The report from the German insurer, released on Tuesday, put per capita assets in Switzerland at €157,450 ($176,736) after deductions for debt at the end of 2014, well ahead of the second-ranked United States (€138,710).
The UK ranked third at €86,230, up from 10th place in last year's ranking and ahead of Belgium (€84,770), Sweden (€82,920) and the Netherlands (€78,060).
Kazakhstan ranked the poorest country in the world, among the countries surveyed (which excluded those from Africa), with net per capita assets of €406.
Cash-strapped Greece had an average net household income of €11,645, the lowest in Western Europe.
Switzerland also recorded the highest average debt burden of €80,860, up 3.6 percent from the previous year, compared to an average debt level of €25,160 across Western Europe.
The study said North America remains the richest region in the planet with just under 45 percent of the world's gross financial assets, compared to 23.5 percent for Western Europe.
But the report highlighted the growing inequality in the USA, which it dubbed the “Unequal States of America” because the concentration of wealth has grown faster there than anywhere else in the world.
It also pointed to inequality growing more quickly in the wealthiest countries of Europe — including Switzerland — than in the poorer ones.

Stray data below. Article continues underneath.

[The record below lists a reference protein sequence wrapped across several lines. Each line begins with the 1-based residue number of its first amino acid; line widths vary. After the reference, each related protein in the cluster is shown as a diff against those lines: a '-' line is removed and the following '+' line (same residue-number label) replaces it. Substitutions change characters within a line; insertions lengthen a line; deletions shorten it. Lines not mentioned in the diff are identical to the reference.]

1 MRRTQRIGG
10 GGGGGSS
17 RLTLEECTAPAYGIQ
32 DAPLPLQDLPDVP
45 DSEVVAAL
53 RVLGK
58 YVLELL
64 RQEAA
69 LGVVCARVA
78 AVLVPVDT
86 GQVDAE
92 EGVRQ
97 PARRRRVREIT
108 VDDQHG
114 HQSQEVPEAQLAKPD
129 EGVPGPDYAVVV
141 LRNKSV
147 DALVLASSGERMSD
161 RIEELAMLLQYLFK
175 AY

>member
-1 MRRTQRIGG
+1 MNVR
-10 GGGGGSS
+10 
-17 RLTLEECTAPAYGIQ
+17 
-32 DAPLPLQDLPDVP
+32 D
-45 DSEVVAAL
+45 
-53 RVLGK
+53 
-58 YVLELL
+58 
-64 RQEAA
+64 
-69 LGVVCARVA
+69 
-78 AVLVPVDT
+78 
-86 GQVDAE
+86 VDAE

Overall, the Allianz report said the world's household assets were worth €136 trillion euros at the end of 2014, up seven percent from the previous year and enough to settle the world's sovereign debt roughly three times over.
The increase was “fueled increasingly be efforts taken by households to step up their savings efforts,” Oliver Bäte, Allianz chairman, said in a preface to the report.
This was in part due to the fact that individuals were being asked to “make more provisions for his or her future” rather than an excessive surge in assets, Bäte indicated.
“The high total amount of the personal financial assets should not distract us from the fact that these assets remain very unevenly distributed,” he said.
The poorer half of the population holds only around five percent of the assets in the countries surveyed, Bäte said, suggesting that every second person has meagre reserves to fall back on in old age.
For the full report, check here.